I sometimes forget that I am black.
I’m black. It’s an obvious thing. You look at me, and a black complexion looks back at you. Weirdly though, I sometimes forget I’m black. Don’t get me wrong. I don’t confuse my race for something else. I don’t walk across the Earth believing I’m Mexican or white or anything of the sort. Sometimes I just forget my race. My race simply settles in the back of my conscious awareness.
In the rare instances where I’ve experienced blatant racism, I’ve always felt deep shock. Shock because I can’t fathom how racism can live and flourish in people’s minds, and shock because I realize I’m black no matter how much I forget.
So, it’s easy to say being black, for me, has never been central to my identity.
If someone were to ask me “Who are you?”, I would respond precisely like this “I’m an 18 year old woman. I’m a runner. I’m a writer. I’m a blogger. I’m a longtime learner. I’m a vegetarian. I’m a lover, not a fighter. I’m a college student. I am me.” Just as disorganized as that answer is (I straight wrote it without pausing to think), I would answer that way.
There’s no, “I’m an African-American woman.” Don’t get me wrong, I am proud to be black, and truly, being able to say that has been a long time coming. Yet, there’s so many things about myself I would list off before I would say “I’m black.”
Some may think it’s a disgrace that I don’t hold my racial identity close to my heart. I don’t agree.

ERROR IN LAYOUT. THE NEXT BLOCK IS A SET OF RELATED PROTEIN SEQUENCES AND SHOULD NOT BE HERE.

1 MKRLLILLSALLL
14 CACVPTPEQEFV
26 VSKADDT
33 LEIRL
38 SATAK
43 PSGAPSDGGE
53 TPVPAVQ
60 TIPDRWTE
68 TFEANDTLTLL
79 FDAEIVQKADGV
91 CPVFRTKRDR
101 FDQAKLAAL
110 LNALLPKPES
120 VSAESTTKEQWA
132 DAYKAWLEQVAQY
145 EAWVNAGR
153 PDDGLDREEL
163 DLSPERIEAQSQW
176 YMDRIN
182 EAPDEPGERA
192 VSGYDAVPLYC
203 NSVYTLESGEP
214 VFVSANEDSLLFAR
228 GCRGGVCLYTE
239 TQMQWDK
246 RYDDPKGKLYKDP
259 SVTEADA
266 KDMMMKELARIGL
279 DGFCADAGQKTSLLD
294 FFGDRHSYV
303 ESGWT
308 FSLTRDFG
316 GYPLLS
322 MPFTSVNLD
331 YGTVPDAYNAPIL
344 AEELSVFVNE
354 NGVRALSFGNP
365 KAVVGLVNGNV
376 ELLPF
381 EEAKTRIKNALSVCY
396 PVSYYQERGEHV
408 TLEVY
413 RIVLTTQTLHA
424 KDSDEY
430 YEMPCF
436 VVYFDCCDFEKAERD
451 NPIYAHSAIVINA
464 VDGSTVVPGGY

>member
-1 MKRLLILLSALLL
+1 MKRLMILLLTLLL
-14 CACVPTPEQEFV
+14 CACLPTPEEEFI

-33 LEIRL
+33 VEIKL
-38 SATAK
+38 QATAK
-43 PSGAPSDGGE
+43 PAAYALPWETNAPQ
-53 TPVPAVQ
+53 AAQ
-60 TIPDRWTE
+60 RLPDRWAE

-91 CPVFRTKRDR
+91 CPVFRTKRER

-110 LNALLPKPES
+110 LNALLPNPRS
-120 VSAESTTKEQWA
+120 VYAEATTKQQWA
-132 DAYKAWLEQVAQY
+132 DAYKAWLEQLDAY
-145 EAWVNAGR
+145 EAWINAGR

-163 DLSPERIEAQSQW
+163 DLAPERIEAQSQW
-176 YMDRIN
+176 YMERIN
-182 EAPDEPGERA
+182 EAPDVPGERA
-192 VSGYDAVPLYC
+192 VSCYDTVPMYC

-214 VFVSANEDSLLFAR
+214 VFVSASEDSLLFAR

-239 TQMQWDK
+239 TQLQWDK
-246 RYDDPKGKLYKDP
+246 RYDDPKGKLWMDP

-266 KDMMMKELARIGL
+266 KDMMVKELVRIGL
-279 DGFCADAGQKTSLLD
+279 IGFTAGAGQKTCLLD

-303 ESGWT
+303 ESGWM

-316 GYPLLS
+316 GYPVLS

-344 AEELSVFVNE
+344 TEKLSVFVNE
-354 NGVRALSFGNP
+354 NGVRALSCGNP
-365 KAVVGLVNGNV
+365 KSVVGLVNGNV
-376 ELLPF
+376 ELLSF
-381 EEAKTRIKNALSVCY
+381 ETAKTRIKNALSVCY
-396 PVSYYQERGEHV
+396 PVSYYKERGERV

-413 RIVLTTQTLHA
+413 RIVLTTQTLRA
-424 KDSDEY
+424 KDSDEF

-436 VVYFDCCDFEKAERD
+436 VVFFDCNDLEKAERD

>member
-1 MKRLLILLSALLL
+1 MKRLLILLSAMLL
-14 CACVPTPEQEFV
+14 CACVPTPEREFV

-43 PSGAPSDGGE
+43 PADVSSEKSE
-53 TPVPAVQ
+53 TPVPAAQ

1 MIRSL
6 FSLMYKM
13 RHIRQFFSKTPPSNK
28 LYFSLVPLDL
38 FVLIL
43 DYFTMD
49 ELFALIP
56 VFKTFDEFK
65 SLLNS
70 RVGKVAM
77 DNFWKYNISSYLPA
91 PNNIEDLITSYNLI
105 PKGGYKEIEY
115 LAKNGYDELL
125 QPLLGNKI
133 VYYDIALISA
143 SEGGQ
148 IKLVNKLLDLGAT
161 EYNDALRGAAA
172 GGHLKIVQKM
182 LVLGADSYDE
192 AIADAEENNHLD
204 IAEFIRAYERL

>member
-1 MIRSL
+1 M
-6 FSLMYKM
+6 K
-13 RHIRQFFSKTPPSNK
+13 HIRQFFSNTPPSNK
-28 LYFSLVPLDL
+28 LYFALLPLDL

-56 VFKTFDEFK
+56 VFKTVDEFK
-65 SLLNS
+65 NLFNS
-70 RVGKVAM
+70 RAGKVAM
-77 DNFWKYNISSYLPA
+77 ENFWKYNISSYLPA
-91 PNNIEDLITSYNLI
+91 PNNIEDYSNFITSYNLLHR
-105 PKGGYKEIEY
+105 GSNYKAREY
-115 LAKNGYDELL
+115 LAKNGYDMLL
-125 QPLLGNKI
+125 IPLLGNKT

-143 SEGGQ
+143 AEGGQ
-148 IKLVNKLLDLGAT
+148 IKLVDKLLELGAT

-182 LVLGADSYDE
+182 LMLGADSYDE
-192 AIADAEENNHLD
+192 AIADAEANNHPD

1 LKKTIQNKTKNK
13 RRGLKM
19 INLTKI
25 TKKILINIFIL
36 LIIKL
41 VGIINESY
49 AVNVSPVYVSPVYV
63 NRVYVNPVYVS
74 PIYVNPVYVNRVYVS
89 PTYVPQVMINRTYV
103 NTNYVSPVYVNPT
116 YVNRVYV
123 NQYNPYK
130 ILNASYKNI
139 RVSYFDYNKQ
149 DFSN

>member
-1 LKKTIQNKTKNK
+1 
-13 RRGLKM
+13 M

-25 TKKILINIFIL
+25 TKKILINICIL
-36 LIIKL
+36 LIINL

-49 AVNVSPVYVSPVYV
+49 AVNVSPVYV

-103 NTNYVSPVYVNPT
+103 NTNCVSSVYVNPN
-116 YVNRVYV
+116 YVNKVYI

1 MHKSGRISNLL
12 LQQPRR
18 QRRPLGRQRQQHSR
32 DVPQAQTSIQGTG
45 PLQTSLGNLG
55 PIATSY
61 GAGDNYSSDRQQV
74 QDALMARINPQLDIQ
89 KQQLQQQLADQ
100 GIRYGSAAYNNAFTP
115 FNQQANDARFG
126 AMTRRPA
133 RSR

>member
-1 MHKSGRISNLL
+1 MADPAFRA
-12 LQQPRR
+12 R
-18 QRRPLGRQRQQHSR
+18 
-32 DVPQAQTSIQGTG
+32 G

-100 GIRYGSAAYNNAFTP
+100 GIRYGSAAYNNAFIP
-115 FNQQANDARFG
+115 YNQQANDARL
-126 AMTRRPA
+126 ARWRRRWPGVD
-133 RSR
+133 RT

Being black comes with a lot. A lot of stereotypes, and personally for me, a lot of added roadblocks on the track to self-love. Keeping my racial identity at a distance has benefited me more than hurt me. It’s allowed me to avoid allowing my race to be the answer/reason for my successes and failures.
There’s one memory that illustrates this for me: when I got accepted to the university of my dreams. The school day after I got my acceptance letter, I told all of my friends like any high schooler would, and the news spread like wildfire. By the end of the day, peers I’d never talked to were congratulating me.
Then in my last class of the day, Japanese, a tall, lanky boy told me the main reason I was accepted was clearly because I’m black. That hurt. Before him, I never considered race as a factor in my college acceptance. I didn’t look at my race as something that made my individual circumstances better or worse. My race was just a part of me like the unibrow that rests above my dark brown eyes. I viewed and continue to view my life as being under my control not under the control of my skin.
But this boy undermined me completely, telling me my race was my ticket in. He was essentially telling that if college was the chocolate factory in Charlie and the Chocolate Factory, my milky-brown complexion was my golden ticket into the motherland. Not my stellar grades. Not my long list of extracurriculars. Not my personal essay that I poured my sweat and tears into. Not my teachers’ letter of recommendations, but my skin color.
I didn’t believe him. I didn’t believe him at all, because at that point and at every point, I connect my successes with my character and my work ethic. I refuse to believe that my race was the number one reason I got accepted to my university. I also refuse to believe that my race is the number one reason why I was bullied when I was younger. Race isn’t the reason for my problems, and it’s also not the answer for my successes.
I’m an 18 year old woman. I’m a runner. I’m a writer. I’m a blogger. I’m a longtime learner. I’m a vegetarian. I’m a lover, not a fighter. I’m a college student. I am me, and me just happen to be black.